OCEANSIDE — In November, voters will determine if they want the North River Farms project to go forward, effectively overruling the city’s approval of the housing development last year.
The 215-acre project would build 585 homes on North River Road in the city’s northeastern farming region located near Bonsall, Fallbrook and Camp Pendleton.
Council approved the project by a 3-2 vote on November 6, 2019.
Seeking to overturn the council’s decision, opponents of the project filed petitions with the City Clerk’s Office in December 2019 in support of a referendum asking voters if they wanted the project to go forward. Supporters of the referendum had to collect at least 9,609 signatures from residents who agreed with the ballot measure.
After a final count of signatures was tallied by the San Diego County registrar of voters, the city was notified on March 19 there were a total of 12,623 signatures, more than enough to place the referendum on the November ballot.
Additionally, there were 2,130 invalid signatures and another 884 signatures were not counted.
During a March 25 meeting, council members considered three options: repealing the ordinance approving North River Farms; submit the ordinance to voters at a regular municipal election on Nov. 3; or submit the ordinance to voters at a special election.
Councilmember Esther Sanchez asked the other members if they would consider simply repealing the ordinance right there but did not receive any response in support. Just before Council unanimously approved to move the vote to November, Mayor Peter Weiss said it would have been “more prudent” to simply repeal the ordinance but did not want to discuss it further.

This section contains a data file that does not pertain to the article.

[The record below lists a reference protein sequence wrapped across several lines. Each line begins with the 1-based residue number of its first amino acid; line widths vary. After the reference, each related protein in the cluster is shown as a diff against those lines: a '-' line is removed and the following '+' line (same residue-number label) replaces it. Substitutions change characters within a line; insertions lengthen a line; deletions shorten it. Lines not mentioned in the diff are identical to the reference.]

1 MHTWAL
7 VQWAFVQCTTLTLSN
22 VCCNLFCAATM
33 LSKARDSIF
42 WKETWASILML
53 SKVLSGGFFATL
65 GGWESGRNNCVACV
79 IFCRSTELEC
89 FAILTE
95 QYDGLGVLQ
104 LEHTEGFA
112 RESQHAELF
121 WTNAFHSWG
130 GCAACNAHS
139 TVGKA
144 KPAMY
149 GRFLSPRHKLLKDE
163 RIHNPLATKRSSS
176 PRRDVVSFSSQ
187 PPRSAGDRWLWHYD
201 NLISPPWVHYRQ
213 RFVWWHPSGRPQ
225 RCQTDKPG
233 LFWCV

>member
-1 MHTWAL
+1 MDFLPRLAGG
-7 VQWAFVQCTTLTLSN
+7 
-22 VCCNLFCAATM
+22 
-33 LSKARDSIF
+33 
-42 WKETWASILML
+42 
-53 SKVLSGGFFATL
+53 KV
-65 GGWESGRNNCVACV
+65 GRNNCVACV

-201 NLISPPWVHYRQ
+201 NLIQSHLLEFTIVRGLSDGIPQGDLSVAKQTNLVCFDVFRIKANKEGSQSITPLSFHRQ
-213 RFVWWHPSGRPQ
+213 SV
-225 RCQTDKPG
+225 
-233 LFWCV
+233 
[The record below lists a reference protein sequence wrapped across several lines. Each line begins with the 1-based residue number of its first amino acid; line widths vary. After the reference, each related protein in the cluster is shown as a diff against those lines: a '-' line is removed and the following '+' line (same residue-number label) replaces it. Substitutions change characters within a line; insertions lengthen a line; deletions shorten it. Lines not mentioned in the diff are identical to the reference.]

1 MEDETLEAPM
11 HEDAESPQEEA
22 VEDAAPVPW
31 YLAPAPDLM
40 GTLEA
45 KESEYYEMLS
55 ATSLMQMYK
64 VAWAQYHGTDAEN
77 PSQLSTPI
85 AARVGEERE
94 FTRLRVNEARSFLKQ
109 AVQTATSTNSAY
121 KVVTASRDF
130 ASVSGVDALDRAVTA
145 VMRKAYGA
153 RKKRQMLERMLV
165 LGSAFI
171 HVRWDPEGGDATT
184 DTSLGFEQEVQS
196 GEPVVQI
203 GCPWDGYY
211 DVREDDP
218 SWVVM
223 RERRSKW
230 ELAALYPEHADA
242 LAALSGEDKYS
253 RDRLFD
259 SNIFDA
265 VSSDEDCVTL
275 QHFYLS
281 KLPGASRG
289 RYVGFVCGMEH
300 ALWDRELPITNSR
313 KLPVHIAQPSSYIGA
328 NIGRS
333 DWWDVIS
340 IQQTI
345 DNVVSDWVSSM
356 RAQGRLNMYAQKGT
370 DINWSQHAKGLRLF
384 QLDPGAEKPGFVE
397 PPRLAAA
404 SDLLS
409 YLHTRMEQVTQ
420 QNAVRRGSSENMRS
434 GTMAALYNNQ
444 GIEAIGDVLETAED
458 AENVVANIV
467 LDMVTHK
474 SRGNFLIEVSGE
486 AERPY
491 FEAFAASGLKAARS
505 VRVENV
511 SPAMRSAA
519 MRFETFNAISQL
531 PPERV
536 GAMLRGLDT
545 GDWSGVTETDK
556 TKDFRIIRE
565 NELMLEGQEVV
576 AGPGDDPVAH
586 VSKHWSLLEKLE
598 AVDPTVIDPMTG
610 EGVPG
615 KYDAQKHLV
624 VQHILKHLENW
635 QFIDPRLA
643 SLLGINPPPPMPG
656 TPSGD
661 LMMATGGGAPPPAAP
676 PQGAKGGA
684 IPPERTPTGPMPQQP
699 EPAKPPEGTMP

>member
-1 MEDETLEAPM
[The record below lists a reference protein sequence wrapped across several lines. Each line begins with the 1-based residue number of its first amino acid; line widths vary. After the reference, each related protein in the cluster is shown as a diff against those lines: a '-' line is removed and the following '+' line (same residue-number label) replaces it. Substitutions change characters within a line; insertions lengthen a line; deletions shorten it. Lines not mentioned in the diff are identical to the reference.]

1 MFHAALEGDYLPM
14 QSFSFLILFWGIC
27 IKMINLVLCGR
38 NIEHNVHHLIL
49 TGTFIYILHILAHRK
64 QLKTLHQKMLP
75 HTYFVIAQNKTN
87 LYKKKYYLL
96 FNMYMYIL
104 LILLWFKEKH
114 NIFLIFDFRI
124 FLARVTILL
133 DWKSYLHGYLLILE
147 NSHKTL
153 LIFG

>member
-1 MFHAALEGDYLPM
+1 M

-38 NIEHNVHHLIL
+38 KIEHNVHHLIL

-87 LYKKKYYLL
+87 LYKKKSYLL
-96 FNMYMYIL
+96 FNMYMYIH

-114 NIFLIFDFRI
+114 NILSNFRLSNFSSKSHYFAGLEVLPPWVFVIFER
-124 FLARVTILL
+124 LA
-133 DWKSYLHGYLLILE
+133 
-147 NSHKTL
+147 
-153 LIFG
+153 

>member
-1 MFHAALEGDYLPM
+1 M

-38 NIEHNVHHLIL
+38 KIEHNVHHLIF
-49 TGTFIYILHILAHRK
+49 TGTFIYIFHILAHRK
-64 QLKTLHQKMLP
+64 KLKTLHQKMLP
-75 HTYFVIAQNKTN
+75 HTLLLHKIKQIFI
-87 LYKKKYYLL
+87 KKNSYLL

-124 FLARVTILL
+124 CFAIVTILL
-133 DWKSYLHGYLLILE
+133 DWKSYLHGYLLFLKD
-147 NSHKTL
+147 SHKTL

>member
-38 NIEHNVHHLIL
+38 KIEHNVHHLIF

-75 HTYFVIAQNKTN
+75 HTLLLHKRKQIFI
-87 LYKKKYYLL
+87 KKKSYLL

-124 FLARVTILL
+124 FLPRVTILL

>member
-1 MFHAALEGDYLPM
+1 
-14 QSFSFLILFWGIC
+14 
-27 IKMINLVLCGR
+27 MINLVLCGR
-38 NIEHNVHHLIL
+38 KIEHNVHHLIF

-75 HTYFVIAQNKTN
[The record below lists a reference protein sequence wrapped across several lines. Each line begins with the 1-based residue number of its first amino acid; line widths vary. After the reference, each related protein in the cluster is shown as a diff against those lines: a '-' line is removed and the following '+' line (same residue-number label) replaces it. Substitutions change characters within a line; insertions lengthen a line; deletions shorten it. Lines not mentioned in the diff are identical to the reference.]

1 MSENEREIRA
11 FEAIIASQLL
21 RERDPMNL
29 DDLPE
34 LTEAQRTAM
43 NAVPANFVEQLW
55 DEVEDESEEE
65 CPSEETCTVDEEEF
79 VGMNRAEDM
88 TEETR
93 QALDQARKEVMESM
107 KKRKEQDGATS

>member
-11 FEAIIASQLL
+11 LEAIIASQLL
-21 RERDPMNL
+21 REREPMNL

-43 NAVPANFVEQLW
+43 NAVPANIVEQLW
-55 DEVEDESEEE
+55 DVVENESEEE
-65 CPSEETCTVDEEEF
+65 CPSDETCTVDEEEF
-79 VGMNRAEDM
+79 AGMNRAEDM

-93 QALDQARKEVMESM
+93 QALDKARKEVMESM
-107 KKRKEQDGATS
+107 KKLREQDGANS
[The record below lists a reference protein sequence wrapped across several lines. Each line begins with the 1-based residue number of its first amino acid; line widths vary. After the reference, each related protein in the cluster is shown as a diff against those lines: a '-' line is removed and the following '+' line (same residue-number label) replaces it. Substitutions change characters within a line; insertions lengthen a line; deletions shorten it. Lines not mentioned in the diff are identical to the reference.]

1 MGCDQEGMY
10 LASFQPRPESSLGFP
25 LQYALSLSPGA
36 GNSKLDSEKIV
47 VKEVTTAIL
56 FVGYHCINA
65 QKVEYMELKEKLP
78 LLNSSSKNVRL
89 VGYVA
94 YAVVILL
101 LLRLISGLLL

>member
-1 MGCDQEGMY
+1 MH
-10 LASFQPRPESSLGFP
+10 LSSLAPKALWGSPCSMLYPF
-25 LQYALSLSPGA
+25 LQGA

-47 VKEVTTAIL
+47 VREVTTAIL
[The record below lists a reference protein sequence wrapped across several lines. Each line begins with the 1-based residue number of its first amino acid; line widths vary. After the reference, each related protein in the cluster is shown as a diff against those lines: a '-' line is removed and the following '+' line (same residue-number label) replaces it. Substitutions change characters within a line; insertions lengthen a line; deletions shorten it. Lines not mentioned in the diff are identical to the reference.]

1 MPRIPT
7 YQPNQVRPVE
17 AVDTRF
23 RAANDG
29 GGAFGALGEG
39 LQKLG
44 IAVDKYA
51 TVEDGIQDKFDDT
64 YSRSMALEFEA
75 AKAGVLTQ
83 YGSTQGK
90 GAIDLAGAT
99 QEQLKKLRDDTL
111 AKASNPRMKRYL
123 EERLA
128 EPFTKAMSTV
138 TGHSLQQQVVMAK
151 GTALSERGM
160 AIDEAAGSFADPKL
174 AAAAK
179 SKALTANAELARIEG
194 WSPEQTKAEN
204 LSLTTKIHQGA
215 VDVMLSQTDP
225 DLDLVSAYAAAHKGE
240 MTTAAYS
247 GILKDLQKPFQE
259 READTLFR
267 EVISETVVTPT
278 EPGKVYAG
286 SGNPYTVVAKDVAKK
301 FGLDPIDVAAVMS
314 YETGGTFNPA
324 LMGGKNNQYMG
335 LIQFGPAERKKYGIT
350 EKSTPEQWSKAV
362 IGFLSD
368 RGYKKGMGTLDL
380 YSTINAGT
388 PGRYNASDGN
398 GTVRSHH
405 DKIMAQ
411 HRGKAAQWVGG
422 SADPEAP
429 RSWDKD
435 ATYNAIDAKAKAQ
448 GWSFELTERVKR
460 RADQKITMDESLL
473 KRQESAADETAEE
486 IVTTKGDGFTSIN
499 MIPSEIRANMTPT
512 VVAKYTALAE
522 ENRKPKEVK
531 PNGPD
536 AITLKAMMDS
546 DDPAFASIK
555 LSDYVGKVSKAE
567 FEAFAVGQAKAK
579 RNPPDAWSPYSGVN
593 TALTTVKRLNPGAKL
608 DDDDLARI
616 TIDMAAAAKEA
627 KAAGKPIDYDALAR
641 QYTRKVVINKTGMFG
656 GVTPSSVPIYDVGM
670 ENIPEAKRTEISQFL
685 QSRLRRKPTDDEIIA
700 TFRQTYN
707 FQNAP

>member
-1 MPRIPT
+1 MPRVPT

The cost estimate for putting the one measure onto the November ballot is between $80,000 and $110,000 according to City Clerk Zeb Navarro. A special stand-alone election would have cost about $750,000.
Navarro said there will be at least three other measures on the November ballot as well as the mayoral race, two district elections for Council, the race for City Clerk and for City Treasurer.
Sanchez said she hopes the question will be asked clearly on the ballot so as not to confuse any voters.
“I believe the way it is going to be on the ballot is, ‘Shall this project be approved or this zoning amendment be approved by the Council and by the city of Oceanside and adopt this project’,” Sanchez said.
In other words, a “yes” vote would mean the project can go forward with development and a no vote would mean it cannot.
Councilmember Chris Rodriguez, who supported the North River Farms project, commended proponents of the referendum for their signature gathering and stated his support for a citywide vote.
“I fully support the proponents’ efforts to allow Oceanside to vote and I refuse to let them down,” Rodriguez said.
Deputy Mayor Jack Feller warned that the state would soon begin enforcing state-mandated housing requirements if the city did not.